Belle Boone Green Hopkins


Belle G. Hopkins

Belle Boone was born on August 23, 1886 in Delaware County, Indiana, the daughter of James Thomas Boone and Margaret Jane Mock. She was the second child of the family, and the first daughter. When Belle was 10 her mother died, and she was adopted by the Reverend Joel Green, their minister at the Congerville Baptist Church in Muncie, and his wife Marilla.

A cousin sent me this picture of Belle with her sister Hazel and brother Walter. This is the earliest picture of her that I have. She looks to be about 15 or 16 in this picture. I don't know the date of the picture, or the location, but I'm very happy to have this new view of my grandmother.

Helen, Walter, and Belle Boone

Belle was raised by the Greens until her marriage to Arthur Howard Hopkins on January 21, 1905. She was married by her adopted father in his church in Wells County, Indiana. Belle and Howard had a daughter, Helen, while still in Indiana. They then moved to Nebraska, where Arthur hoped to buy a farm after working as a farm hand for a while. While living on the farm Arthur worked on, Belle began to have kidney trouble, something that plagued her for years, and the family moved to Kearney so she could have better medical care.

After a few years in Kearney, the family moved to Kansas so Arthur could work in the oil fields in El Dorado. Most of the Hopkins family was already working and living there. After that the family moved to Lee County, Kentucky to work in the oil fields there.

Eastern Kentucky didn't offer many opportunities for educating children then, so Arthur and Belle decided to send the children to a boarding school in Lexington the first year they were in Kentucky. After that year, they looked for other options, and found that the Berea Academy offered a quality education. The oil field work was winding down, so the family needed to move on anyway. They moved to Berea and enrolled the children in the Academy. But Arthur couldn't find work that would support the family in Berea, so he decided to move to Wyoming to work in the new oil fields there, leaving his family behind in Berea. Both Arthur and Belle were determined that their children should receive a good education.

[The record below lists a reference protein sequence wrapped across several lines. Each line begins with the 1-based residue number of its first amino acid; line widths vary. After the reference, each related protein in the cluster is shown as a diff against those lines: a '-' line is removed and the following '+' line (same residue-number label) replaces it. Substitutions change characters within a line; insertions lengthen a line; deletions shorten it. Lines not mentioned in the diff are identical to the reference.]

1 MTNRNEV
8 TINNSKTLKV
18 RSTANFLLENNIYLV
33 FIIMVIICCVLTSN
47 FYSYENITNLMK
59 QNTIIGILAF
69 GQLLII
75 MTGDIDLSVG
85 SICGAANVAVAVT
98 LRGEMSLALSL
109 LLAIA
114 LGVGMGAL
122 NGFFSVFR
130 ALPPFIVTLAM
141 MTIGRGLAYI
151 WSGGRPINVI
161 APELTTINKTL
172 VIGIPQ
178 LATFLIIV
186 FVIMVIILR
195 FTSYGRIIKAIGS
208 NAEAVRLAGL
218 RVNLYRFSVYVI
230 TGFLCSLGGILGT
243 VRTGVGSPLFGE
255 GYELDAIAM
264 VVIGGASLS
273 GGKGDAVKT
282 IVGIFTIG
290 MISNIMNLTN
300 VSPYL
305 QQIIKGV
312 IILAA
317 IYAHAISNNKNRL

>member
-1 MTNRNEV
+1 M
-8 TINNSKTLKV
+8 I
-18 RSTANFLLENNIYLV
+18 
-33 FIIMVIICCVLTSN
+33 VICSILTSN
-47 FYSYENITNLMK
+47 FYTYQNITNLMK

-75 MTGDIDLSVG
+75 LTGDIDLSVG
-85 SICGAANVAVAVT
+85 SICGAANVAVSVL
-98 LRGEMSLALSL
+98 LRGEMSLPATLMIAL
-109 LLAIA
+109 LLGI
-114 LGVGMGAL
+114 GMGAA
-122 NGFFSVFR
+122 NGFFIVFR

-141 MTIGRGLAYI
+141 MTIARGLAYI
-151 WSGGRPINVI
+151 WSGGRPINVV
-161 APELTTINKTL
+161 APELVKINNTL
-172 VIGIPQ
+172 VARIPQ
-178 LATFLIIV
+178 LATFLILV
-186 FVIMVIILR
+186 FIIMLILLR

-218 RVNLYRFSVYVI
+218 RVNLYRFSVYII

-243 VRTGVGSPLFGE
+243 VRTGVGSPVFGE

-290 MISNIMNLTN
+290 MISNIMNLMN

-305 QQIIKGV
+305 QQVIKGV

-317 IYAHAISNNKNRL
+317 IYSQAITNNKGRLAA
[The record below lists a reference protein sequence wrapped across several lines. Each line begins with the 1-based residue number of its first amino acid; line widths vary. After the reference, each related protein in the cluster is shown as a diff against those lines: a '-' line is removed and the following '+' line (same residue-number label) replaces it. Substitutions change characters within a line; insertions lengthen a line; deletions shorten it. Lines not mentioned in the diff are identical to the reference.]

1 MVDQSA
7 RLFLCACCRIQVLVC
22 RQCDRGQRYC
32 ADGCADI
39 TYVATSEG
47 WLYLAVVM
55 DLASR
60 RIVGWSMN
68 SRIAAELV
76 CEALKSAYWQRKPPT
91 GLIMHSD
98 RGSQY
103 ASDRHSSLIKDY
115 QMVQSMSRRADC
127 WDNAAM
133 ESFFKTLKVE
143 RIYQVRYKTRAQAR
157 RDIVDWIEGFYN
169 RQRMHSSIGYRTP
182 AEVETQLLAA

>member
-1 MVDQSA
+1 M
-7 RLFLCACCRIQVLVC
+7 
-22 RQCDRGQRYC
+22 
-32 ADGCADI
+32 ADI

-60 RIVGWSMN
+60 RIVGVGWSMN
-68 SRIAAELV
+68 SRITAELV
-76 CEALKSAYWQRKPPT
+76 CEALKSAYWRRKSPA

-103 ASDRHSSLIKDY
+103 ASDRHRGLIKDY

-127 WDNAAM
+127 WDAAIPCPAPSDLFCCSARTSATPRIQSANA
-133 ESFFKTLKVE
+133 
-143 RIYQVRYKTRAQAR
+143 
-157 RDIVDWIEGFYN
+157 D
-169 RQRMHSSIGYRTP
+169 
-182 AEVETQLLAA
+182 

Don, Ruth, Belle & Ralph Hopkins

Belle was appointed the Postmistress of the Berea College Post Office, a position she held for many years. She raised the children and saw that they went to the college and graduated. Only Don chose not to go to college. Belle continued to live in Berea until her retirement in 1942, when she went to live with her son Ralph in Owensboro, Kentucky. When Ralph quit working for Seagrams and found a job with the Bureau of Mines in Bartlesville, Oklahoma, Belle went with him. She lived in Bartlesville and Dewey, Oklahoma the rest of her life.

My father and I used to go over to see Grandma and Uncle Ralph on Saturdays. It was almost a ritual for us. Grandma would always be baking the bread for the week and making a big pot of vegetable soup, so we'd have a lunch of fresh bread and butter, and soup. I can still taste it! Uncle Ralph would be working in his garden, or sitting in his rocking chair, rocking, reading a chemical society journal, and listening to the Texaco broadcast of the Metropolitan Opera on the radio. Dad would kid Ralph about something and get a grunt in return, and would kid his mother by licking his soup bowl when he finished and get a reproof from her. It never varied. It was the kind of ritual that's so good for a young boy growing up.

Belle was active in the Baptist Church all her life. Her encouragement finally got Ralph involved later in his life. She knew her Bible, and could discuss religion intelligently. She attended church regularly and was active in the Women's Circle until her health no longer permitted it.

Belle died on September 6, 1977 at the age of 91. She was buried in the Dewey, Oklahoma city cemetery, where her son Ralph was buried, and where her daughter Ruth's ashes are also buried.

Return to Arthur and Belle Hopkins family.

This file was last updated on 4/16/2012.

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